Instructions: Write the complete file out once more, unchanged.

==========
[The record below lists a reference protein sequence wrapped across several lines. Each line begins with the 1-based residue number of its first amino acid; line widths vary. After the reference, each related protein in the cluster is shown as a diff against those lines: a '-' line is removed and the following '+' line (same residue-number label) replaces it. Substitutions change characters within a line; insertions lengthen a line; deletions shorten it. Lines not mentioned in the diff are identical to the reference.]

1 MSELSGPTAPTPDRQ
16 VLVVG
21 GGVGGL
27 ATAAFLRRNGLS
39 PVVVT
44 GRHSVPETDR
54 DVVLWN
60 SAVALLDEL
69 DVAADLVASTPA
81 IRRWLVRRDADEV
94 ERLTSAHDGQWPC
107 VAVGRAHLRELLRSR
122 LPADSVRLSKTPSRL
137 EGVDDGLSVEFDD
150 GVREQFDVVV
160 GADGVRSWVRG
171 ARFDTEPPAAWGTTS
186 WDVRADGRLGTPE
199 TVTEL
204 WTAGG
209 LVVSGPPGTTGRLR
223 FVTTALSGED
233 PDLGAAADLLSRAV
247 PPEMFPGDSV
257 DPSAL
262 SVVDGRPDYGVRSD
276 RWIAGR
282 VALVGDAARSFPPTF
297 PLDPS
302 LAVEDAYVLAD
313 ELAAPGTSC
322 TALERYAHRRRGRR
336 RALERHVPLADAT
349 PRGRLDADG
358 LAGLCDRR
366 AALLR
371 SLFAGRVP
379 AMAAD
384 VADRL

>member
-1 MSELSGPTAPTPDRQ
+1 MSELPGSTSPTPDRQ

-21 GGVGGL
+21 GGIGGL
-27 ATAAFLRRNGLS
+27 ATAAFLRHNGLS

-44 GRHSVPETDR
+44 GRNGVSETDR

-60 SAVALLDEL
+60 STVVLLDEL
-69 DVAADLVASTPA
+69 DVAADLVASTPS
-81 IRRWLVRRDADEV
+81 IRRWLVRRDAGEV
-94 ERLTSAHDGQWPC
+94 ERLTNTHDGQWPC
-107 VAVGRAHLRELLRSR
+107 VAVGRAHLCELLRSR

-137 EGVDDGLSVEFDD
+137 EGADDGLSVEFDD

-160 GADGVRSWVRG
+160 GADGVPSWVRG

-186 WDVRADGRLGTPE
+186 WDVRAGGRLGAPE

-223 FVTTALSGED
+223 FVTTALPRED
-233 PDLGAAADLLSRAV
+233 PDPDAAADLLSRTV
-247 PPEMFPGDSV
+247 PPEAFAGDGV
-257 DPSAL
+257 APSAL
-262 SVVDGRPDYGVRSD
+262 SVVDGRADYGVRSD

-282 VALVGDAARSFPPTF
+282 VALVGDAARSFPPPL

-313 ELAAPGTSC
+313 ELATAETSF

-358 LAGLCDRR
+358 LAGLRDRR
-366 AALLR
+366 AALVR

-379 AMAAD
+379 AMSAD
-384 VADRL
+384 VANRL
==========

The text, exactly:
[The record below lists a reference protein sequence wrapped across several lines. Each line begins with the 1-based residue number of its first amino acid; line widths vary. After the reference, each related protein in the cluster is shown as a diff against those lines: a '-' line is removed and the following '+' line (same residue-number label) replaces it. Substitutions change characters within a line; insertions lengthen a line; deletions shorten it. Lines not mentioned in the diff are identical to the reference.]

1 MSELSGPTAPTPDRQ
16 VLVVG
21 GGVGGL
27 ATAAFLRRNGLS
39 PVVVT
44 GRHSVPETDR
54 DVVLWN
60 SAVALLDEL
69 DVAADLVASTPA
81 IRRWLVRRDADEV
94 ERLTSAHDGQWPC
107 VAVGRAHLRELLRSR
122 LPADSVRLSKTPSRL
137 EGVDDGLSVEFDD
150 GVREQFDVVV
160 GADGVRSWVRG
171 ARFDTEPPAAWGTTS
186 WDVRADGRLGTPE
199 TVTEL
204 WTAGG
209 LVVSGPPGTTGRLR
223 FVTTALSGED
233 PDLGAAADLLSRAV
247 PPEMFPGDSV
257 DPSAL
262 SVVDGRPDYGVRSD
276 RWIAGR
282 VALVGDAARSFPPTF
297 PLDPS
302 LAVEDAYVLAD
313 ELAAPGTSC
322 TALERYAHRRRGRR
336 RALERHVPLADAT
349 PRGRLDADG
358 LAGLCDRR
366 AALLR
371 SLFAGRVP
379 AMAAD
384 VADRL

>member
-1 MSELSGPTAPTPDRQ
+1 MSELPGSTSPTPDRQ

-21 GGVGGL
+21 GGIGGL
-27 ATAAFLRRNGLS
+27 ATAAFLRHNGLS

-44 GRHSVPETDR
+44 GRNGVSETDR

-60 SAVALLDEL
+60 STVVLLDEL
-69 DVAADLVASTPA
+69 DVAADLVASTPS
-81 IRRWLVRRDADEV
+81 IRRWLVRRDAGEV
-94 ERLTSAHDGQWPC
+94 ERLTNTHDGQWPC
-107 VAVGRAHLRELLRSR
+107 VAVGRAHLCELLRSR

-137 EGVDDGLSVEFDD
+137 EGADDGLSVEFDD

-160 GADGVRSWVRG
+160 GADGVPSWVRG

-186 WDVRADGRLGTPE
+186 WDVRAGGRLGAPE

-223 FVTTALSGED
+223 FVTTALPRED
-233 PDLGAAADLLSRAV
+233 PDPDAAADLLSRTV
-247 PPEMFPGDSV
+247 PPEAFAGDGV
-257 DPSAL
+257 APSAL
-262 SVVDGRPDYGVRSD
+262 SVVDGRADYGVRSD

-282 VALVGDAARSFPPTF
+282 VALVGDAARSFPPPL

-313 ELAAPGTSC
+313 ELATAETSF

-358 LAGLCDRR
+358 LAGLRDRR
-366 AALLR
+366 AALVR

-379 AMAAD
+379 AMSAD
-384 VADRL
+384 VANRL